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1- Medical Microbiology Research Center, Qazvin University of Medical Sciences, Qazvin, Iran
2- Gastroenterology and Hepatology Diseases Research Center, Qom University of Medical Sciences, Qom, Iran
3- Post Graduate Students of Operative Dentistry, Student Research Committee, Qazvin University of Medical Sciences, Qazvin, Iran.
4- Department of Parasitology and Entomology, Faculty of Medical Sciences, Tarbiat Modares University, Tehran, Iran.
5- Metabolic Diseases Research Center, Research Insitute for Prevention of Non-communicable Diseases, Qazvin University of Medical Sciences, Qazvin, Iran. ,
Abstract:   (98 Views)
Background: Fish tapeworms of the genus Diphyllobothrium are the pseudophyllidean cestodes transmitted through the consumption of raw or inadequately cooked fish.
Objective: The aim of the current systematic review and meta-analysis is to estimate the global prevalence of Diphyllobothrium in dogs and cats based on published literatures.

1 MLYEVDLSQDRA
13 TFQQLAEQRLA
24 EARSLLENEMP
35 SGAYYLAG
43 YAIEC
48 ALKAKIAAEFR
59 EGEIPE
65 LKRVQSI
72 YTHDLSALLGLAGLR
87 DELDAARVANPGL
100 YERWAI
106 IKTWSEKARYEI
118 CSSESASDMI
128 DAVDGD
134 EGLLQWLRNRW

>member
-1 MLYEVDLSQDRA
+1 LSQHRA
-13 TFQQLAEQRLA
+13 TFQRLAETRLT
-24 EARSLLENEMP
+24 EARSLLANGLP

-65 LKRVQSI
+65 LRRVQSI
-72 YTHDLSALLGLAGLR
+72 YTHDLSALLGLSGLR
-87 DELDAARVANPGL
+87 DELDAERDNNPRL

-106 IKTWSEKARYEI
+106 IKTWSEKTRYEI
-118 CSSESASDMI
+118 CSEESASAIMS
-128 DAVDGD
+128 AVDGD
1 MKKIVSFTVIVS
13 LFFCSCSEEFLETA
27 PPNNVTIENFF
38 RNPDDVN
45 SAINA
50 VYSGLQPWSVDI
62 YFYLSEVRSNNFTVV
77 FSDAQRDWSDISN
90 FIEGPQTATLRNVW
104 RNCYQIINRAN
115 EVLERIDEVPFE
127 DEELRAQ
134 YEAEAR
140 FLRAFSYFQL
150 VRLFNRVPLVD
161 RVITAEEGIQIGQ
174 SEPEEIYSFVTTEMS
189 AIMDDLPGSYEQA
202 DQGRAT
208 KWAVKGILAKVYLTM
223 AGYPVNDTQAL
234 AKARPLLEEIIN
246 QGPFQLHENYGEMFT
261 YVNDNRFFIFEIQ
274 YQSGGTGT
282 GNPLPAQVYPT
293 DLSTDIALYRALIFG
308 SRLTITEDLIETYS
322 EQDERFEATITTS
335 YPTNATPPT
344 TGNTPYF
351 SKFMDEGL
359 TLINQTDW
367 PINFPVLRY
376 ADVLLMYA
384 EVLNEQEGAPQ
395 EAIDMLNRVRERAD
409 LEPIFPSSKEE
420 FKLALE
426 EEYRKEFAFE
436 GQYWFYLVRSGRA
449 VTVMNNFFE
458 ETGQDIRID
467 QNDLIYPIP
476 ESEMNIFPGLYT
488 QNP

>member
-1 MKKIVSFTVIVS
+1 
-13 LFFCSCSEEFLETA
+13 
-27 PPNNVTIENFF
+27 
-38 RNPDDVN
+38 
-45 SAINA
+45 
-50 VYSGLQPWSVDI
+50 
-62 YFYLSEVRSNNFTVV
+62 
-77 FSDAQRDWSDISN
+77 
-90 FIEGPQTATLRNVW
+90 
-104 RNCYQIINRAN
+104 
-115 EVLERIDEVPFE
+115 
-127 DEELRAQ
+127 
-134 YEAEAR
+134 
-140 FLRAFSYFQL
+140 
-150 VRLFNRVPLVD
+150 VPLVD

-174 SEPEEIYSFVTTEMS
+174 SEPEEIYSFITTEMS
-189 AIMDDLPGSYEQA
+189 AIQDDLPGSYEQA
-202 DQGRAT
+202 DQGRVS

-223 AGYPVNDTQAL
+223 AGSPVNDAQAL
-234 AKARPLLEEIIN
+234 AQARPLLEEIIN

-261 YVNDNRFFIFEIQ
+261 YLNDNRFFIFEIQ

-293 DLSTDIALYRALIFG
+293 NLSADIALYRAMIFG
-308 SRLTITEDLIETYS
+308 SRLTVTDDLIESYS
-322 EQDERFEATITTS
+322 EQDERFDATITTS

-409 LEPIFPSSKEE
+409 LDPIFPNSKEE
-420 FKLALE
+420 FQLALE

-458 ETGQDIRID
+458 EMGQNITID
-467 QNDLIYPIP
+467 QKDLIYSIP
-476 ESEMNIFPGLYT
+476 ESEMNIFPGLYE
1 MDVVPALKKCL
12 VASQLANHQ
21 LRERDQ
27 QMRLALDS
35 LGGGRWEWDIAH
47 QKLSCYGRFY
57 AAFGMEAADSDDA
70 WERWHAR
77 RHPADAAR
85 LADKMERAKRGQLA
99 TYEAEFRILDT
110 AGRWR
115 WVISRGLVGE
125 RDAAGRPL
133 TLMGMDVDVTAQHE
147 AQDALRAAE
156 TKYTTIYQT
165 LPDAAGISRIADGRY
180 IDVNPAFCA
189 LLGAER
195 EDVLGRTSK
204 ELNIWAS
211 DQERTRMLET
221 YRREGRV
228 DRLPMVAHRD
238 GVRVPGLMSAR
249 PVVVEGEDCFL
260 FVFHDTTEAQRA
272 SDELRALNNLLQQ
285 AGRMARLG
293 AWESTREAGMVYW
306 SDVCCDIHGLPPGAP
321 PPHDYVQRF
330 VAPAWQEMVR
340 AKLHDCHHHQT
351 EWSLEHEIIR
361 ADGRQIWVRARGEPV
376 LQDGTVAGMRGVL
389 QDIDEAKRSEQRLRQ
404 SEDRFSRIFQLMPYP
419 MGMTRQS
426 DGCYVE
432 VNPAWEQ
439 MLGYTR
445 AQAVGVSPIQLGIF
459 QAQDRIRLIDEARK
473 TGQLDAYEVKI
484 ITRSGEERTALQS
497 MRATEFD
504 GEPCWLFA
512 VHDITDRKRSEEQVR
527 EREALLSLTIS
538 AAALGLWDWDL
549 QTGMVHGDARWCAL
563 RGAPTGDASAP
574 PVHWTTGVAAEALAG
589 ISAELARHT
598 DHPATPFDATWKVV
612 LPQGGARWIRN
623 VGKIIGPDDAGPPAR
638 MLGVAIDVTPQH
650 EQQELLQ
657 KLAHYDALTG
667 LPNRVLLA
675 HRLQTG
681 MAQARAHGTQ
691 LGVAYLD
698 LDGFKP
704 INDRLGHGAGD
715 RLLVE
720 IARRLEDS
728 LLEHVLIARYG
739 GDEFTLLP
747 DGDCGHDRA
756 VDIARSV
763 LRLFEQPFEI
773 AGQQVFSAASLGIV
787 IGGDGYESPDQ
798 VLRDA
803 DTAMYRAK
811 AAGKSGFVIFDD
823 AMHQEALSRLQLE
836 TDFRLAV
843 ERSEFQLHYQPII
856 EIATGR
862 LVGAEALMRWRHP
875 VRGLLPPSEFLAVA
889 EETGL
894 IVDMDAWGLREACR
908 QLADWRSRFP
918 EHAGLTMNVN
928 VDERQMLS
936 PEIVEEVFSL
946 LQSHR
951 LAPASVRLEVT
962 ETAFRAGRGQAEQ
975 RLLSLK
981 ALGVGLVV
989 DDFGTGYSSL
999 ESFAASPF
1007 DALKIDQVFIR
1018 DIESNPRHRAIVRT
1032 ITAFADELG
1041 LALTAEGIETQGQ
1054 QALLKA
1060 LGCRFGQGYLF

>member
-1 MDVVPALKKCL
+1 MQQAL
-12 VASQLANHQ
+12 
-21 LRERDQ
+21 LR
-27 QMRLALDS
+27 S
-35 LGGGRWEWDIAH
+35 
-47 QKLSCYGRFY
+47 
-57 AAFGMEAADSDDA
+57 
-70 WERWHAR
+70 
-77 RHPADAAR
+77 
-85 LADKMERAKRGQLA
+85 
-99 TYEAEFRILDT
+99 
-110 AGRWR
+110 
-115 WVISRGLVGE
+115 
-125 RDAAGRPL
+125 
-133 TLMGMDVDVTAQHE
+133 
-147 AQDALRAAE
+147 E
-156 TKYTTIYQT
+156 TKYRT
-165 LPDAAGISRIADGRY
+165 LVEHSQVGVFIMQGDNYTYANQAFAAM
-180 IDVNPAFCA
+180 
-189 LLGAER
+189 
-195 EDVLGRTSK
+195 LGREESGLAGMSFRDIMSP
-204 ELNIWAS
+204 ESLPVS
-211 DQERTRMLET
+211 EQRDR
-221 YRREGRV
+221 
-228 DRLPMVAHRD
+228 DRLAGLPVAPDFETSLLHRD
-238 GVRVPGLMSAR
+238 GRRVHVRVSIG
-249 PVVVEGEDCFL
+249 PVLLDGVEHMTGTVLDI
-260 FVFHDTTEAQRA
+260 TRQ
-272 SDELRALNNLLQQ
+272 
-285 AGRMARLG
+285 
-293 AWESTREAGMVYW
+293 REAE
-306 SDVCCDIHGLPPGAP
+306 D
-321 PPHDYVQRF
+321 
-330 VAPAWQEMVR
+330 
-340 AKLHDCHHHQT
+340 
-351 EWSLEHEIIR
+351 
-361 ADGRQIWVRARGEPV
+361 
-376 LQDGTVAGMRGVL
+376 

Methods: Multiple English databases (PubMed, Scopus, ProQuest, Web of Science, and Google Scholar) were explored for relevant papers published until December 2021.
Results: Among 37 studies that met the inclusion, 32 investigations documented Diphyllobothrium infection in dogs and five in cats. The pooled prevalence (95% confidence interval) was 0.060% (0.030–0.100%). The analyses based on country revealed that the highest pooled prevalence in dogs and cats was observed in Bangladesh (0.250%, 0.149 –0.366%) and Indonesia (0.254%, 0.182 – 0.333%), respectively. Based on continent, Africa (0.109%, 0.017– 0.264%) and Asia (0.060%, 0 – 0.345%) were found to be the most prevalent regions for the infection in dogs and cats, respectively. Among different diagnostic methods, the highest rate of the pooled prevalence was related to molecular (0.661%, 0.573–0.743%) and parasitological techniques (0.041%, 0–0.217%) for studies on dogs and cats, respectively.
Conclusion: The findings demonstrated the importance of establishing a prevention and control measure focused on improving regular deworming and enhancing awareness of parasitic zoonotic diseases to minimise the transmission risk.
Type of Study: Review article | Subject: Microbiology

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